Read, hot & digitized: Librarians and the digital scholarship they love — In this series, librarians from the UT Libraries Arts, Humanities and Global Studies Engagement Team briefly present, explore and critique existing examples of digital scholarship. Our hope is that these monthly reviews will inspire critical reflection of, and future creative contributions to, the growing fields of digital scholarship.


The E-lijah Lab (text in Hebrew) is a digital humanities lab in the Department of Jewish History & Bible Studies at the University of Haifa in Northern Israel. Among many projects that map the history of Jewish culture, HaMapah (Hebrew for ‘The Map’), founded in 2018 by then PhD students Elli Fischer and Moshe Schorr (now a Rabbi and a software engineer respectively), “aims to bring modern tools of quantitative and geographic analysis to Rabbinic literature[1].” Mapping ‘rabbinic networks’ that are based on responsa (Jewish legal texts written in the framework of questions and answers), the project reveals new data that “shows spheres of influence through time and across space.”

Schorr explains that “a true responsum, the answer that a rabbi writes to a query posed by another rabbi, is the basic unit of rabbinic authority. It orders the two correspondents hierarchically; the one asking acknowledges the greater expertise of the one answering, thereby expanding the latter’s influence.” Moreover, “because the hierarchy is … emerging implicitly from the deference of the secondary and tertiary elite, it can tell us more about the dynamics of influence, reputation, and expertise than many other forms of legal authority.”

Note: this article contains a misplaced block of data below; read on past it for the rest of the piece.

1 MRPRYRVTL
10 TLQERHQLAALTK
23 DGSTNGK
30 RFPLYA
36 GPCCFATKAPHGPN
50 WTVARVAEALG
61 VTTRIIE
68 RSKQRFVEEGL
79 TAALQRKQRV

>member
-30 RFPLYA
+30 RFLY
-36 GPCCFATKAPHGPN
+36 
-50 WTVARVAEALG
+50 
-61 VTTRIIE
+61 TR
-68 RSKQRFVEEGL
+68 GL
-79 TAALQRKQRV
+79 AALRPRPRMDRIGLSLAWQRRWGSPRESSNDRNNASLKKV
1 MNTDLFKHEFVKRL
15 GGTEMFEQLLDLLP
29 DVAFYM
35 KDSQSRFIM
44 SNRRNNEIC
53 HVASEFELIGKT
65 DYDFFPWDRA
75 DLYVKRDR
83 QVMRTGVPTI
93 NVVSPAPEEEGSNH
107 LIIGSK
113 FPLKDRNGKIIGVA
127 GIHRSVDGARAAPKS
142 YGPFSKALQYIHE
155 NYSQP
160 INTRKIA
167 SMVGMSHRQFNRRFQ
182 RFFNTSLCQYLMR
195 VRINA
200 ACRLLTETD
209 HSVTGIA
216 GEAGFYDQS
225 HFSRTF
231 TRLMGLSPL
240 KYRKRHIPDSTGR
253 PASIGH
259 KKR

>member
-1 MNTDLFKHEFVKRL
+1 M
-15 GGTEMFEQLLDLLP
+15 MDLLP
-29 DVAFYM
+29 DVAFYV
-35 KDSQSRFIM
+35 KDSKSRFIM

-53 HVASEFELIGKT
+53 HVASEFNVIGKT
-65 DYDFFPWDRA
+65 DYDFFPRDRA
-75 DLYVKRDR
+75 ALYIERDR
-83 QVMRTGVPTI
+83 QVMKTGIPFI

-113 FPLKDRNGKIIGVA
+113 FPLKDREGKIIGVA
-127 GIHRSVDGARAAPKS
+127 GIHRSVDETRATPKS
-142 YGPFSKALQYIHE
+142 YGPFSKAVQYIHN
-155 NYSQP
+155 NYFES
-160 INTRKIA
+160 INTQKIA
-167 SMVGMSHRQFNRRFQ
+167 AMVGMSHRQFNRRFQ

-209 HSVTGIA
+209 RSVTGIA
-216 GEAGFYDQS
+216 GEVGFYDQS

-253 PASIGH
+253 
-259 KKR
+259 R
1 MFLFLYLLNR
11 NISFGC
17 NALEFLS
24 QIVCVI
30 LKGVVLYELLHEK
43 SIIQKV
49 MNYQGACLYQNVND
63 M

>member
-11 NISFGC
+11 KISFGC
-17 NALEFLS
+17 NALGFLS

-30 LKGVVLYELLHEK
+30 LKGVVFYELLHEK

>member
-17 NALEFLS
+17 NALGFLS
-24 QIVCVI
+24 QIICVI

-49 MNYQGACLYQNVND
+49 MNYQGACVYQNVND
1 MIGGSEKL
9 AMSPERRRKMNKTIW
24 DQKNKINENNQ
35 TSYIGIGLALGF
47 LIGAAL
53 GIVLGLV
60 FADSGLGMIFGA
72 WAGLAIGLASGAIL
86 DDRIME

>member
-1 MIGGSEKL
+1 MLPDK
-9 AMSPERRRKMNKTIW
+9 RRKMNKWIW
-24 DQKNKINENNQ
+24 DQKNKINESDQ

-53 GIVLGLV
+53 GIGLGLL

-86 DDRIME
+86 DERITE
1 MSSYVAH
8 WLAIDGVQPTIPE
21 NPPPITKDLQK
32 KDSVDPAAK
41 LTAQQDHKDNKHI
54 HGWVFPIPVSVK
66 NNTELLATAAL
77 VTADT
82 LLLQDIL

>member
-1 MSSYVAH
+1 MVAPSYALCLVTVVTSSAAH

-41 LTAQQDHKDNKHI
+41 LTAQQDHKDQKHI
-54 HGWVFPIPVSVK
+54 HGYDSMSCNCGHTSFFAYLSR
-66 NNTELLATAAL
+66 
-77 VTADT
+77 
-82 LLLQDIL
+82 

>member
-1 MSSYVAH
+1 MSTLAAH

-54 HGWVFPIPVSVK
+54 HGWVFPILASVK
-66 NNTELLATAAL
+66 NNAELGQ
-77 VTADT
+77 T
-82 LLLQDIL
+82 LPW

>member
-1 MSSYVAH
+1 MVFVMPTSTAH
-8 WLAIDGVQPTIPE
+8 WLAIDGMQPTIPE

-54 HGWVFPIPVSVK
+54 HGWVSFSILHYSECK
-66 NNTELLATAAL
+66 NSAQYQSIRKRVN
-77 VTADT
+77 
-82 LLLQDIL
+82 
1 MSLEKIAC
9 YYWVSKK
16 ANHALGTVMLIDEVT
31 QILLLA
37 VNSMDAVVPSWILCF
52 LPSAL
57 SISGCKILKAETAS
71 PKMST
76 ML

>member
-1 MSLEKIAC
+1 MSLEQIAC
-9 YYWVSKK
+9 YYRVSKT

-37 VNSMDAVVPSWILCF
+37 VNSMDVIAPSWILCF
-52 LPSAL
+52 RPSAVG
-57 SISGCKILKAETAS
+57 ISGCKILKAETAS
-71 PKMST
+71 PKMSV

The metadata of responsa – when they were written, to whom, by whom, from where, and to where they were sent – can be digitally quantified and visualized in different ways. HaMapah examines the effects of national and cultural borders on the spread of rabbinic authority. Data visualization shows the ‘reach’ of Rabbis who lived near one another, either at the same time or in succession, demonstrating rabbis’ authority.

For example, while mapping Noda Bi-Yehuda, a two volume responsa work by Rabbi Yechezkel ben Yehuda HaLevi Landau (1713-1793) who was an influential authority in halakha (Jewish law), the researchers discovered significant differences between the two volumes, as they represent distinct parts of his career.

Volumes 1 & 2 ‘heatmaps’ of Noda Bi-Yehuda (https://tinyurl.com/2pzmv4t7)
Volumes 1 & 2 ‘heatmaps’ of Noda Bi-Yehuda (https://tinyurl.com/2pzmv4t7)

The responsa in volume 1, published in 1776, are scattered across a wider geographic area than those in volume 2 (published posthumously in 1810), even though it contains only about half the number of responsa and was composed earlier. Those in volume 2 are much more densely concentrated in Bohemia, Moravia, and Hungary, whereas Volume 1 includes more responsa to Germany and Poland. It seems that the publisher, who was actually Landau’s son, wanted the contents of the book to shape and perhaps geographically expand his father’s reputation. The knowledge gained through visualization leads Fischer to assert that “the implication is that Rabbi Landau had a certain geographic consciousness. He was aware that a greater reach implied greater halakhic authority and had a mental map of his sphere of influence, or at least of the sphere of influence he wished to project to his readers.”[2]